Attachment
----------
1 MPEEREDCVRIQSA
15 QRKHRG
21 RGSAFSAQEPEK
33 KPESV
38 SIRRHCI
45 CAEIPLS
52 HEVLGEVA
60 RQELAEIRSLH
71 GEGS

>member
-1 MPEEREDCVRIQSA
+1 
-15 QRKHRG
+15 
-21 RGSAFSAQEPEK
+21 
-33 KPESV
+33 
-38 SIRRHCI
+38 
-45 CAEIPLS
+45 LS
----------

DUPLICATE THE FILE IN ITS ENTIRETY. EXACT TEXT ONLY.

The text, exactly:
1 MPEEREDCVRIQSA
15 QRKHRG
21 RGSAFSAQEPEK
33 KPESV
38 SIRRHCI
45 CAEIPLS
52 HEVLGEVA
60 RQELAEIRSLH
71 GEGS

>member
-1 MPEEREDCVRIQSA
+1 
-15 QRKHRG
+15 
-21 RGSAFSAQEPEK
+21 
-33 KPESV
+33 
-38 SIRRHCI
+38 
-45 CAEIPLS
+45 LS